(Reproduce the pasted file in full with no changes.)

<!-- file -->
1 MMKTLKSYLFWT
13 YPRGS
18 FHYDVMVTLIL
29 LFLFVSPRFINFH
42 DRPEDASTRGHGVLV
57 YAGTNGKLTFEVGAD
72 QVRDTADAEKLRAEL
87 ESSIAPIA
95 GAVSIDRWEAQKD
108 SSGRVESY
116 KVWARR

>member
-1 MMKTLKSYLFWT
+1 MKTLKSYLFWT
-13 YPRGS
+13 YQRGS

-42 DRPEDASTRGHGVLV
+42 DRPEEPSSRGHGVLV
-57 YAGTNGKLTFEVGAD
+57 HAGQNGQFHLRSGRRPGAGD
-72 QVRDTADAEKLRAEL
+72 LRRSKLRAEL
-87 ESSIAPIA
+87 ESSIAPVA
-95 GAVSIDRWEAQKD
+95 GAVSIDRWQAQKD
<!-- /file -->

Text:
1 MMKTLKSYLFWT
13 YPRGS
18 FHYDVMVTLIL
29 LFLFVSPRFINFH
42 DRPEDASTRGHGVLV
57 YAGTNGKLTFEVGAD
72 QVRDTADAEKLRAEL
87 ESSIAPIA
95 GAVSIDRWEAQKD
108 SSGRVESY
116 KVWARR

>member
-1 MMKTLKSYLFWT
+1 MKTLKSYLFWT
-13 YPRGS
+13 YQRGS

-42 DRPEDASTRGHGVLV
+42 DRPEEPSSRGHGVLV
-57 YAGTNGKLTFEVGAD
+57 HAGQNGQFHLRSGRRPGAGD
-72 QVRDTADAEKLRAEL
+72 LRRSKLRAEL
-87 ESSIAPIA
+87 ESSIAPVA
-95 GAVSIDRWEAQKD
+95 GAVSIDRWQAQKD